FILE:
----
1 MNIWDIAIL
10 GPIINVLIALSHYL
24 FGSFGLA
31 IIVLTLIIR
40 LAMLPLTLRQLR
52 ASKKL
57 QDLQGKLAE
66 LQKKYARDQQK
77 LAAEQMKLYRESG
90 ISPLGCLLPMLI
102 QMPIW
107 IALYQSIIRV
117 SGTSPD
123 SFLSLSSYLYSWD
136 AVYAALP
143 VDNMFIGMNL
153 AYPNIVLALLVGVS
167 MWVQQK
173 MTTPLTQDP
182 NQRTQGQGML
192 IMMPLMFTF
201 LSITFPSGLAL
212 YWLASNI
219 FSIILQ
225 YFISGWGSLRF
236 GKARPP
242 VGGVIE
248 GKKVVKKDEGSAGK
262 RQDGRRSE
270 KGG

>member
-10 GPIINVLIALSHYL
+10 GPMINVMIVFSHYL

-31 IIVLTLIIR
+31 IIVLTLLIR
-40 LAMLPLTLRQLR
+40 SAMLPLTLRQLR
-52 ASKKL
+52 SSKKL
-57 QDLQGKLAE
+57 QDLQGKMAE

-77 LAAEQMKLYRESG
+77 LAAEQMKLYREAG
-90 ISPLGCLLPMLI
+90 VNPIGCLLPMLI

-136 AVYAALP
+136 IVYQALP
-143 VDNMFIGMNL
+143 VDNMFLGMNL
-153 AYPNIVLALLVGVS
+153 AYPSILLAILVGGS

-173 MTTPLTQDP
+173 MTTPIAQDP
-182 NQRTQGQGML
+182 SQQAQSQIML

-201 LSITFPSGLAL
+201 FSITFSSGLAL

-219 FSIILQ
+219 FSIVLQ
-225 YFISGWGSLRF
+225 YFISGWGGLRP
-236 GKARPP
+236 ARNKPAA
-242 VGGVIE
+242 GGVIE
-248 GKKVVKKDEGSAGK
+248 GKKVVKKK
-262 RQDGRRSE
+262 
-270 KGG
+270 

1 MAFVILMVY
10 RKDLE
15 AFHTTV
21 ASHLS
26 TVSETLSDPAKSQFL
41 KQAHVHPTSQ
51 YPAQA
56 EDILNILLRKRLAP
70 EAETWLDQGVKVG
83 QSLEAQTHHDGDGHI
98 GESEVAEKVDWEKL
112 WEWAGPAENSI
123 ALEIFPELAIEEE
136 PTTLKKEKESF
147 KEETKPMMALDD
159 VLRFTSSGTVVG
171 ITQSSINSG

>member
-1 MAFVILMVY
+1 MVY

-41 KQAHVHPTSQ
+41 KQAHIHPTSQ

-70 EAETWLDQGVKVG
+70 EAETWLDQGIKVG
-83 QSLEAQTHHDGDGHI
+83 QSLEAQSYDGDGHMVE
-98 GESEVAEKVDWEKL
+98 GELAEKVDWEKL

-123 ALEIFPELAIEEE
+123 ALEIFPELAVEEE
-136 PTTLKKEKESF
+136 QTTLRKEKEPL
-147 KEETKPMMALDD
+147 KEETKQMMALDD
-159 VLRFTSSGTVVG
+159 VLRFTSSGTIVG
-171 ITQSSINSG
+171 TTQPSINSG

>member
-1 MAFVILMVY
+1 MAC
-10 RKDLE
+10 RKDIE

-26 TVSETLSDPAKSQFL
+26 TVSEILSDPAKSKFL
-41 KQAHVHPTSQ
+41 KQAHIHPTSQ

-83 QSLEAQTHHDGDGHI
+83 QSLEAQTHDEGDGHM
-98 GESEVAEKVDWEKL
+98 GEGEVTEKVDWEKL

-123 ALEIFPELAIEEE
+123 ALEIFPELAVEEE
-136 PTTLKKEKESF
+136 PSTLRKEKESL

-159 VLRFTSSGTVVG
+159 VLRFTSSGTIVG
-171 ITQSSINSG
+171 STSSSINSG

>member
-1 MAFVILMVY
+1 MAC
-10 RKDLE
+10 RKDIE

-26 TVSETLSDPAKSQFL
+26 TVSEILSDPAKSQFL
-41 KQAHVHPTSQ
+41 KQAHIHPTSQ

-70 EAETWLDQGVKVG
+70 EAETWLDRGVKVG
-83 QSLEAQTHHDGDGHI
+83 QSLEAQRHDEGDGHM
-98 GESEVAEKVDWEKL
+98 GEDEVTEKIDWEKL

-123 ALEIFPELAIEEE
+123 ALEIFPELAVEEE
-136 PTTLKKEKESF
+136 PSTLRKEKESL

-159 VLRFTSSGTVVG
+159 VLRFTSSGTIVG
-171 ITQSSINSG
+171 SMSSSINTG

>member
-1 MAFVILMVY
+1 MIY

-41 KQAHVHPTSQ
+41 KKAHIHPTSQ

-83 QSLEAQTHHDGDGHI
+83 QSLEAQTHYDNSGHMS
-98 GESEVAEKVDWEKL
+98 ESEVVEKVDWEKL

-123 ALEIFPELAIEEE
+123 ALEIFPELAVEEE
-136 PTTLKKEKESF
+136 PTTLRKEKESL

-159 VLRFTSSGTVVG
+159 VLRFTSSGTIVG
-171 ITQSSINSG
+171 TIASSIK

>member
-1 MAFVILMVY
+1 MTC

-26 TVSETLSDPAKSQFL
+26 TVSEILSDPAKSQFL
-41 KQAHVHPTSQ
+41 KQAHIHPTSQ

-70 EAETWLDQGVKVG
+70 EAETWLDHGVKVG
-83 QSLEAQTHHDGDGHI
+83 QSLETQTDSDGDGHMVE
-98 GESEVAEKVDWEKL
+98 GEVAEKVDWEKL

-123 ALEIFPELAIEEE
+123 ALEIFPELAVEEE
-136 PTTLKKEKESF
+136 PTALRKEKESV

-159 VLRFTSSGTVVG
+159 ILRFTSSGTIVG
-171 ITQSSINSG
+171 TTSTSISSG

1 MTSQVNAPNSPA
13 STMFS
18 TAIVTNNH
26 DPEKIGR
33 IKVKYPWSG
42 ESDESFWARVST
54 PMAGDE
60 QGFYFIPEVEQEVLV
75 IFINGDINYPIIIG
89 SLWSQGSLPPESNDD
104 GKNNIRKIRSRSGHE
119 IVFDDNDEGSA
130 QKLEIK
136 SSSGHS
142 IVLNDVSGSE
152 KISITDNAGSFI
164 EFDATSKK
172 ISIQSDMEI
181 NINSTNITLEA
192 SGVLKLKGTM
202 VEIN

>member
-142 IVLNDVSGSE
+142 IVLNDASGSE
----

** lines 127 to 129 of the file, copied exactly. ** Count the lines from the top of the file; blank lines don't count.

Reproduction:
-159 VLRFTSSGTVVG
+159 VLRFTSSGTIVG
-171 ITQSSINSG